ODA has to play a catalytic role and developing nations’ governments need to address the increasing challenges of governance. However, 9 out 10 jobs are created within the private sector. Private capital and investments need be mindful of the already existing fragmentation of the societies with an increasing socio-economic gap between winners and losers of growth and globalisation despite all development rhetoric.
The Forum provided an overview of the political as well as the financial potential vested in the private sector for SDG implementation, but also warned against the myth that the private sector might compensate for decreasing ODA and public spending of development countries’ governments. All panelists called for intensified dialogue between public, private sector and society, to ensure that every stakeholder gets involved in projects that suit their expertise and role there are willing to assume.
Financing the SDGs – How to make it happen?
Established donors are looking into ways to incentivise the private sector involvement in sustainable development. The new European investment fund has therefore three pillars focusing not only on technical support, but also on innovative finance and facilitation of political dialogue. Ensuring better business climate and promoting local value chains was agreed to be the ultimate goal of development financing, but political dialogue is needed to ensure that private sector is complying with legal regulations. The universality of Agenda2030 and the extent of investments needed present an impossible task for governments on their own. They need to use ODA in a new sustainable way to complement the expansion of the domestic private sector, because sustainability means competitive domestic private sector that ultimately will drive the development. Bilateral donors should focus on using ODA to catalyse private sector investments and support the inclusive and sustainable functioning of regulatory frameworks.
In order to guide the finance flows, finance institutions need to work towards bridging the gap between governments and private sector, one way is to support and promote inclusive business models. In order to ensure that finance really does go to bankable projects, there is clear need for international agreement for guidelines on blended finance. Such agreement will also guide governments in their macro-economic decisions on taxes – finding the balance between increasing the domestic revenues and not hampering the investment climate. Public and private finances are interdepended, each of value to the other. The opportunity of collaboration needs to be based on predictability, ODA taking the risk away and guide the inclusive and sustainable engagement of the private sector.
How can small and medium-sized enterprises help achieving the SDGs?
Developing countries are dealing with a list of challenges, including the prevailing informality of SME, reduced tax collection, problems in acquiring loans for SME investment because of the informality and the low application of the digital economy of many SMEs.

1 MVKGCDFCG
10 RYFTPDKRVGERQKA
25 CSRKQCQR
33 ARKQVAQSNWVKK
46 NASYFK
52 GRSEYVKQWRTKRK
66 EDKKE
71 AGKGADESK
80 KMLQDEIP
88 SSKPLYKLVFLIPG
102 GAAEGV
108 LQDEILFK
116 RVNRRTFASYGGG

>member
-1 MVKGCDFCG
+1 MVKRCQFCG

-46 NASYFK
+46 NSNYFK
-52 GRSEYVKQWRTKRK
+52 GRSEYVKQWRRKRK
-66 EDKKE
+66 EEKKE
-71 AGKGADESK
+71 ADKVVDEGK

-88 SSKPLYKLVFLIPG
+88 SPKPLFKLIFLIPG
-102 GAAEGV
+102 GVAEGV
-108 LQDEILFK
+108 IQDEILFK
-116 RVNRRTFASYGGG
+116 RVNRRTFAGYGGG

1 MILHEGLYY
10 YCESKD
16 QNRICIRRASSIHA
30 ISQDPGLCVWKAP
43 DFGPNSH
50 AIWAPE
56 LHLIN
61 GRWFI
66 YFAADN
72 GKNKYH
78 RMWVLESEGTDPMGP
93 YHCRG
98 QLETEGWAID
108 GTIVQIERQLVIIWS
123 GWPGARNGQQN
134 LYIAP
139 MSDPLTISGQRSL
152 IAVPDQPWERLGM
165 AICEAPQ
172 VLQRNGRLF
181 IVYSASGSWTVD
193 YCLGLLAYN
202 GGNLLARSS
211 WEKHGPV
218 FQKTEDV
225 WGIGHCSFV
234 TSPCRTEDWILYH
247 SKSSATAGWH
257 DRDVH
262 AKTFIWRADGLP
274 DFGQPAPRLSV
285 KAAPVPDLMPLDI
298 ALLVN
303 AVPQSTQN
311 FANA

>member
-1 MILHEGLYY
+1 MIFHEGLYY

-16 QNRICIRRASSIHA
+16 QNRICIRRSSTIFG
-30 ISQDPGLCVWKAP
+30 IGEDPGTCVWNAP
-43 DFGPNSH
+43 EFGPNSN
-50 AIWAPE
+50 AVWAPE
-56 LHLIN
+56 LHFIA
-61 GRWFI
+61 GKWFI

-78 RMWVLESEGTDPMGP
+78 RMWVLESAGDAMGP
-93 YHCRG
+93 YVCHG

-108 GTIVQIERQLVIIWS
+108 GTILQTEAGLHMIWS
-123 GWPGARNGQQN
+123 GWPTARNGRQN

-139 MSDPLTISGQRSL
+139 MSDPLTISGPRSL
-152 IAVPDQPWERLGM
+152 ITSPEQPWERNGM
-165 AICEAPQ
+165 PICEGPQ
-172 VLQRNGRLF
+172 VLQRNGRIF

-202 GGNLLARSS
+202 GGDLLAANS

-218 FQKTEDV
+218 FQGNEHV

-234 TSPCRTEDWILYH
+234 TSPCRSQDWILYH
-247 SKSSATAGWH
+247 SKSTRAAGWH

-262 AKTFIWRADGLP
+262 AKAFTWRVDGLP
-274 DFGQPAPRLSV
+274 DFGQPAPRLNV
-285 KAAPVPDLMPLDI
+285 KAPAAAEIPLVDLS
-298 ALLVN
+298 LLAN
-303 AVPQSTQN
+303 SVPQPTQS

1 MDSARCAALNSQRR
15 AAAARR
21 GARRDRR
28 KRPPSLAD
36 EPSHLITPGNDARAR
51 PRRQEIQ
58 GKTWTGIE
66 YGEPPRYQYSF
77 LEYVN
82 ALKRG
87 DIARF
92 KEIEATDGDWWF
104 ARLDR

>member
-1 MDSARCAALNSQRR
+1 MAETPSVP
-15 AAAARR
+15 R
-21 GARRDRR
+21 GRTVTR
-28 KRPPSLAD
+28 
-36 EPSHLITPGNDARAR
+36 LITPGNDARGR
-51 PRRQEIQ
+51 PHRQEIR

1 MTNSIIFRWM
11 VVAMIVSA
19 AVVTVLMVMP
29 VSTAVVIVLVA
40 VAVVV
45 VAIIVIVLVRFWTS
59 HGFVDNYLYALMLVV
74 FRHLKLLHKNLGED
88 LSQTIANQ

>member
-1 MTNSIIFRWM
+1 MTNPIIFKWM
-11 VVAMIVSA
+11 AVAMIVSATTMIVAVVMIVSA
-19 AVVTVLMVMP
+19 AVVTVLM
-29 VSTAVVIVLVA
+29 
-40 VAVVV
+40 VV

TATA, second biggest employer in India provided a brief overview of the opportunities for SME to cooperate as a supplier and distributor – the former having problems with product quality and products flows, while the latter is struggling with logistics and timely delivery. TATA has embarked on a more environmentally friendly production approach because TATA production and products are responsible for about 70% of India’s pollution in a wider sense.
In general, many SDGs could be considered by the private sector, including regulations for public procurement through SMEs. Argentina and Islamic Development Bank are working on suppliers’ development programmes through technical and financial assistance as SME capacity building in line with SDGs. The issue of cost-benefit analysis of SME capacity building and the impact on product prizes were not discussed in more detail.
Public-private dialogue in support of better national policies and the SDGs
The main question guiding through the session was, how to identify practical next steps to engage public and private investments in the implementation of the SDGs. The panel recognised that challenge funds are a mechanism that links public and private sector and can also help align the objectives of both sectors, especially in agriculture. The expectations of the private sector for stable regulatory environment and equal playing field for foreign and local investments are reinforcements that need to be initially done by the public sector. Another task that the panel identified was the need to further strengthen the dissemination of information and link development projects to private sector and public sector initiatives more transparently. An easy flow of information will ensure traceability, accountability and transparency – strengthening the commitment of the private sector and ensuring the trust of society.
Delivering sustainable urbanisation in Africa – the role of the private sector
Infrastructure remains an investment by the public sector, but informally must be slowly changed into a formal integration of SMEs linking the informal economy to the overall socio-economic development with all responsibilities and benefits.
Examples of formalised engagement of SMEs ranged from a SCANIA/GIZ cooperation in a transport academy, introduction of reduced emissions vehicles in public transport fully integrating informal taxi business as well as engagement with C40 Cities Leadership Group which include now more than 90 mega cities around the world.